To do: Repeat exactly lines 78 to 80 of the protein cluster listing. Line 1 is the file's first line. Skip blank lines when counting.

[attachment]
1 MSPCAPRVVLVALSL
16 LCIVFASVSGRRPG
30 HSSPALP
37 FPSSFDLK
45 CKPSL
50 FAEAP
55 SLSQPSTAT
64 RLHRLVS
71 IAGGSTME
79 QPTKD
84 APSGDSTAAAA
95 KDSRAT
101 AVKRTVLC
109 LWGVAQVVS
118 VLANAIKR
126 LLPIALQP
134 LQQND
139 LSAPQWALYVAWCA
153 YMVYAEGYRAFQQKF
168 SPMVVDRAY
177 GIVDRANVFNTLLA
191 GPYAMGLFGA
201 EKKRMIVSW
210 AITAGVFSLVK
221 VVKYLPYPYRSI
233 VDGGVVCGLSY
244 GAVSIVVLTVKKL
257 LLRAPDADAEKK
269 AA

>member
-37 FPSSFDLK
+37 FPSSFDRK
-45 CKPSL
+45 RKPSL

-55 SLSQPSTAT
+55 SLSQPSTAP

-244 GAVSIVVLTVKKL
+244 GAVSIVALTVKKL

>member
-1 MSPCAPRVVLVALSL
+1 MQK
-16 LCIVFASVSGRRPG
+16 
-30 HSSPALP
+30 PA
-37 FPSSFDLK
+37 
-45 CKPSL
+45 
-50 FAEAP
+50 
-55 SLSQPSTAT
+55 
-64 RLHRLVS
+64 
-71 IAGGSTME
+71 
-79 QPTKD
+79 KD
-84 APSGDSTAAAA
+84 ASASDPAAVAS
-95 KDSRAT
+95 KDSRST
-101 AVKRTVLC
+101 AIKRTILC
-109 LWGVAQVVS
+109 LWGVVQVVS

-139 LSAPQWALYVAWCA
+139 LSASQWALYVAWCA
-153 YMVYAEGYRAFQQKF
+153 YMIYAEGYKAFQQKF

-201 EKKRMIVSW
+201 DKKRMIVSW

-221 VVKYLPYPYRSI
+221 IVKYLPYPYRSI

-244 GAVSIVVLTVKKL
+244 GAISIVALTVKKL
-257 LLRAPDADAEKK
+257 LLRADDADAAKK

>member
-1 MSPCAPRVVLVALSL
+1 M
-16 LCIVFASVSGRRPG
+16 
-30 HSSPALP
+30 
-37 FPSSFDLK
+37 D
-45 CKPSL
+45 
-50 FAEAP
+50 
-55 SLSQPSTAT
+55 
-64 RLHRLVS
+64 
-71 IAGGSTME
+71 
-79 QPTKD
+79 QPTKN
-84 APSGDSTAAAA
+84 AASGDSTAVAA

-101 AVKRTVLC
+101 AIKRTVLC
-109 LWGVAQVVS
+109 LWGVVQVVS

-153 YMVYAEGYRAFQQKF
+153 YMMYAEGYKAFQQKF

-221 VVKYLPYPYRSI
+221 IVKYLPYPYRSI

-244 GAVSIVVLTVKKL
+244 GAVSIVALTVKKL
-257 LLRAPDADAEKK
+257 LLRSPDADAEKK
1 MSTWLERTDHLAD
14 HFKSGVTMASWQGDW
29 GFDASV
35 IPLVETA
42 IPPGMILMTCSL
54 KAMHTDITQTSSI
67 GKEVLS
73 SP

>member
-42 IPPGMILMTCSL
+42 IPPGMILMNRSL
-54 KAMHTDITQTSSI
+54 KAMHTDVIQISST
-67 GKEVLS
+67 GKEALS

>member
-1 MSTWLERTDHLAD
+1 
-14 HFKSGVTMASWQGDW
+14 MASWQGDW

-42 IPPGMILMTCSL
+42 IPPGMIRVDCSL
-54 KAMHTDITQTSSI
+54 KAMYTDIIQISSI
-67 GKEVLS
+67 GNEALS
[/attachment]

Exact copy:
-257 LLRAPDADAEKK
+257 LLRADDADAAKK

>member